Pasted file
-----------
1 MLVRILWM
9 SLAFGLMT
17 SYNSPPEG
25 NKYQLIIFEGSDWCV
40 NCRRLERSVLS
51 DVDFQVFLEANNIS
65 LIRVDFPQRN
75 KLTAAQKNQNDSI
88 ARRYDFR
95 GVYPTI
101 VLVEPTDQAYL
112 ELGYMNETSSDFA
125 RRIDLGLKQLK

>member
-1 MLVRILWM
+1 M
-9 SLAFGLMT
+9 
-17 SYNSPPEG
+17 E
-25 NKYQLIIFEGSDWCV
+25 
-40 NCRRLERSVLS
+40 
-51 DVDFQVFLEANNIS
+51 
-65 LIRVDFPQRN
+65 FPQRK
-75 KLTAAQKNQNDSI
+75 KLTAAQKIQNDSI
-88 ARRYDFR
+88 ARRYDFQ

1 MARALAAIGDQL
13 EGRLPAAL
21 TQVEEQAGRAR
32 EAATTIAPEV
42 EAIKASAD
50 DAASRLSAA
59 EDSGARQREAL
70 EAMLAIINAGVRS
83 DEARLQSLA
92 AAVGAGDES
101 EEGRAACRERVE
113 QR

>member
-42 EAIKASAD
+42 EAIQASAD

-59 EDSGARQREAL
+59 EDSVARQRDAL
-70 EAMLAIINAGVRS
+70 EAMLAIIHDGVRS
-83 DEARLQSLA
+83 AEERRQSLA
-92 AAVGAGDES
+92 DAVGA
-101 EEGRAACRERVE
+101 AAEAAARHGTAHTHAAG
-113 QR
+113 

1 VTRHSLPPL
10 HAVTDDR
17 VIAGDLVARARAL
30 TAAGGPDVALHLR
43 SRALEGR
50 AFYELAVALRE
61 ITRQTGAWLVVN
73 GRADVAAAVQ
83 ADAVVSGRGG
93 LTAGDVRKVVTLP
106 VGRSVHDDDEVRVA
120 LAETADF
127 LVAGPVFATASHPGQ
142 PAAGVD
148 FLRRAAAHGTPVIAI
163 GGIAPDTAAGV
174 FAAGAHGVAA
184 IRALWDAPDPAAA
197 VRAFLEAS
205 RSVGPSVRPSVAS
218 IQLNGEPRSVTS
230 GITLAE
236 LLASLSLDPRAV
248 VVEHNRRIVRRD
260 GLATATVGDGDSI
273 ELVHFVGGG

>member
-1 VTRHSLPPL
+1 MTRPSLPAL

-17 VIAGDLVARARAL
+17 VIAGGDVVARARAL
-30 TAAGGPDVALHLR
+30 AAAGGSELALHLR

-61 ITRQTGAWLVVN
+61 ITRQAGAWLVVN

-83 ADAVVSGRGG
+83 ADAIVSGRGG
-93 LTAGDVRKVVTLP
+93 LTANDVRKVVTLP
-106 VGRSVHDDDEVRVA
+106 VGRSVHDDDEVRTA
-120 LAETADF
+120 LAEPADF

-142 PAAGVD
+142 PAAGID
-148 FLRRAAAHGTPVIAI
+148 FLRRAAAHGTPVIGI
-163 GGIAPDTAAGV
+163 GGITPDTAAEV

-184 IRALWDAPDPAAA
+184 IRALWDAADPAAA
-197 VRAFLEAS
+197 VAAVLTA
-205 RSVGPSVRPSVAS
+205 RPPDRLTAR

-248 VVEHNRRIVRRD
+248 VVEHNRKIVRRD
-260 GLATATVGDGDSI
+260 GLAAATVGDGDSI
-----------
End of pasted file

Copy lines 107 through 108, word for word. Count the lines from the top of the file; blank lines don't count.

-163 GGIAPDTAAGV
+163 GGITPDTAAEV